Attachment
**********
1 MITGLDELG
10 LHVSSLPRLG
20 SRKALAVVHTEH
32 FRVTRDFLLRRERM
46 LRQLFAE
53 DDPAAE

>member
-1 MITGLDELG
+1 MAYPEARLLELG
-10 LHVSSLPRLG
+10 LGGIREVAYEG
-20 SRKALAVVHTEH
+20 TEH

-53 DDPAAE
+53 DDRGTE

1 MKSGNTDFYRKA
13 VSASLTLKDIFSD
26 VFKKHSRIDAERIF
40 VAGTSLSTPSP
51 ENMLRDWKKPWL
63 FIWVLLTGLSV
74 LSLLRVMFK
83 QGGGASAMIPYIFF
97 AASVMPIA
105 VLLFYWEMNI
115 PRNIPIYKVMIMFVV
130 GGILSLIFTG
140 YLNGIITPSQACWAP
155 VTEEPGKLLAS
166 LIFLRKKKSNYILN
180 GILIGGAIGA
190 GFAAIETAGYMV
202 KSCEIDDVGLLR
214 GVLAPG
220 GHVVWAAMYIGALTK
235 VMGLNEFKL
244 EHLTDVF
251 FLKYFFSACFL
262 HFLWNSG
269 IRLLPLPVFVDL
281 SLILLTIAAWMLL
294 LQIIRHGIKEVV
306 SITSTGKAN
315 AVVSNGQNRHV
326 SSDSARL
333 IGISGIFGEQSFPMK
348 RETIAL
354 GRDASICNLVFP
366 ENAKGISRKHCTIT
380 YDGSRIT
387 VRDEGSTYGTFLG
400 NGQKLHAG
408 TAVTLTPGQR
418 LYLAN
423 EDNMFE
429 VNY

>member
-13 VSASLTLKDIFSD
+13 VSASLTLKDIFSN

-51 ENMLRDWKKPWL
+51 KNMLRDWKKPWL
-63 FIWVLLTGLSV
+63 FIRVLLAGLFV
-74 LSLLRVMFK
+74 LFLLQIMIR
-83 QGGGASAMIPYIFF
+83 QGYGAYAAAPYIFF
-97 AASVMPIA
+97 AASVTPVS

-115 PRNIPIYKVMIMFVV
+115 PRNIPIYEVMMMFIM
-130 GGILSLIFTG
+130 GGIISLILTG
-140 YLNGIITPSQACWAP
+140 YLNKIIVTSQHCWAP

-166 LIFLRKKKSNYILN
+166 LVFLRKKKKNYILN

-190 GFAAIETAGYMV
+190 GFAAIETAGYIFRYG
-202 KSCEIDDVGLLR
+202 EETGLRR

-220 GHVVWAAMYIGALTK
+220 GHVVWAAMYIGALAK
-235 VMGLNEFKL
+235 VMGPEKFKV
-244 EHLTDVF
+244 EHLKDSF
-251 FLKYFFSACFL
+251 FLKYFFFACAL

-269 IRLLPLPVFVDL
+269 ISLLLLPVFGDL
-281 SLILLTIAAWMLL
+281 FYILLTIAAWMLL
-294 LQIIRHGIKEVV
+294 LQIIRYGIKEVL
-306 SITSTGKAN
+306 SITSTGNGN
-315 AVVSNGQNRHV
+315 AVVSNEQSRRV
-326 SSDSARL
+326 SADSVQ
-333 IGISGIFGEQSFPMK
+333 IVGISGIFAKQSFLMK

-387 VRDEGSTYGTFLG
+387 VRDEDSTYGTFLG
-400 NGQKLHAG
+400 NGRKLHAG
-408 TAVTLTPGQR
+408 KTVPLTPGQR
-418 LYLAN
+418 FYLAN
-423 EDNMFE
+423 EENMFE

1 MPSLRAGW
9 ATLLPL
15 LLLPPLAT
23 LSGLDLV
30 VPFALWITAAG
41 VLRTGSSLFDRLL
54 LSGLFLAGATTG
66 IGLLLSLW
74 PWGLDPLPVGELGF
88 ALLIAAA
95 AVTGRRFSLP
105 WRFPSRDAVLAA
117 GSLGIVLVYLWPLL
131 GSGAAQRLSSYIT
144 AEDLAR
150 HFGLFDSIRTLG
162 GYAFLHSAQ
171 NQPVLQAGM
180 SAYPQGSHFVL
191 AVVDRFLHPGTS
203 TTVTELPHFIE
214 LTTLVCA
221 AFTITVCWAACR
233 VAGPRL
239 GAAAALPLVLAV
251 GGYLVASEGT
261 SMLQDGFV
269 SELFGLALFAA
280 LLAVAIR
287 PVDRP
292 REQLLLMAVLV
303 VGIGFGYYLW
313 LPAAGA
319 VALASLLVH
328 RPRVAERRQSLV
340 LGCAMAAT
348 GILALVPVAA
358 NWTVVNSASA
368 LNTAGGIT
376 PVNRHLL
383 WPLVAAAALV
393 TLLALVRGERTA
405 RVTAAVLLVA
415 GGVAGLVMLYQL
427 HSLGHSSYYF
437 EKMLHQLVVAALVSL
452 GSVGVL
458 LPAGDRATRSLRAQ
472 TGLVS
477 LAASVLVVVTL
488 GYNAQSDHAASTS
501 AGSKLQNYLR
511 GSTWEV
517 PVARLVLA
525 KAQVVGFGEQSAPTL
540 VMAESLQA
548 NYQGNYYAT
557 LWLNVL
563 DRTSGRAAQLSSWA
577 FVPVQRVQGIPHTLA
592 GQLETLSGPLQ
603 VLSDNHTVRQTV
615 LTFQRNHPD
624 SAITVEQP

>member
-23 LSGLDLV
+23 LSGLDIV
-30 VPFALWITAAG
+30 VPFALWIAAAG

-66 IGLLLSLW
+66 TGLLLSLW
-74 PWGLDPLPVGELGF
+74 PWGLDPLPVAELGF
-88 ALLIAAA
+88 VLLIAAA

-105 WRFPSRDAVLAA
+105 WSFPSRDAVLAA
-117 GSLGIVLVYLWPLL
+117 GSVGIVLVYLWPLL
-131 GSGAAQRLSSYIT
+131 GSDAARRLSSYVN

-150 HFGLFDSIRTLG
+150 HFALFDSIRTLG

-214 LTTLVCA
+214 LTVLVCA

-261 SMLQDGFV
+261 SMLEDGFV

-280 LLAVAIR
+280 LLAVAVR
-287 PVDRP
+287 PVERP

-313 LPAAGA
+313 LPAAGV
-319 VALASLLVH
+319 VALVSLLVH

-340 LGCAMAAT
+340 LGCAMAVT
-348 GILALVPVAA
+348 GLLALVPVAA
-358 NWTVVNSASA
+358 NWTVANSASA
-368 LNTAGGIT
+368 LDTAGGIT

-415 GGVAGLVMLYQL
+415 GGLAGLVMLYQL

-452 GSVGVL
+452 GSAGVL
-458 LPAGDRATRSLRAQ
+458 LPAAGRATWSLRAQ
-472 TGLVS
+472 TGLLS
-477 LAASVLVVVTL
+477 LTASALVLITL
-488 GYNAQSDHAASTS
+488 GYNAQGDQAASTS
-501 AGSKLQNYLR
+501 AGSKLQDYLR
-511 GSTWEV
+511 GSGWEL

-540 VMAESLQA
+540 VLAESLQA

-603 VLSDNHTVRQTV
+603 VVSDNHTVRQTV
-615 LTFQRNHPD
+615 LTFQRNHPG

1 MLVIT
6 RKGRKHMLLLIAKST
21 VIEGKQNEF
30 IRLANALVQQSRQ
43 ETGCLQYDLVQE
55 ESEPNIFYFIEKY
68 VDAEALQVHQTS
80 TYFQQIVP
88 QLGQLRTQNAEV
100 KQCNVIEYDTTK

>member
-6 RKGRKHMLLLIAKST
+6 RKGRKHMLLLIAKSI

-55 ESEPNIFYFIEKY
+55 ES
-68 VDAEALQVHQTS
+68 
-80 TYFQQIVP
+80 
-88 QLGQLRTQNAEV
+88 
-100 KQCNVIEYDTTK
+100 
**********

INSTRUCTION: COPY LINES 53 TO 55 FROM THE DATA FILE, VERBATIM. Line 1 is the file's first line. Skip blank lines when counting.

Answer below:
408 TAVTLTPGQR
418 LYLAN
423 EDNMFE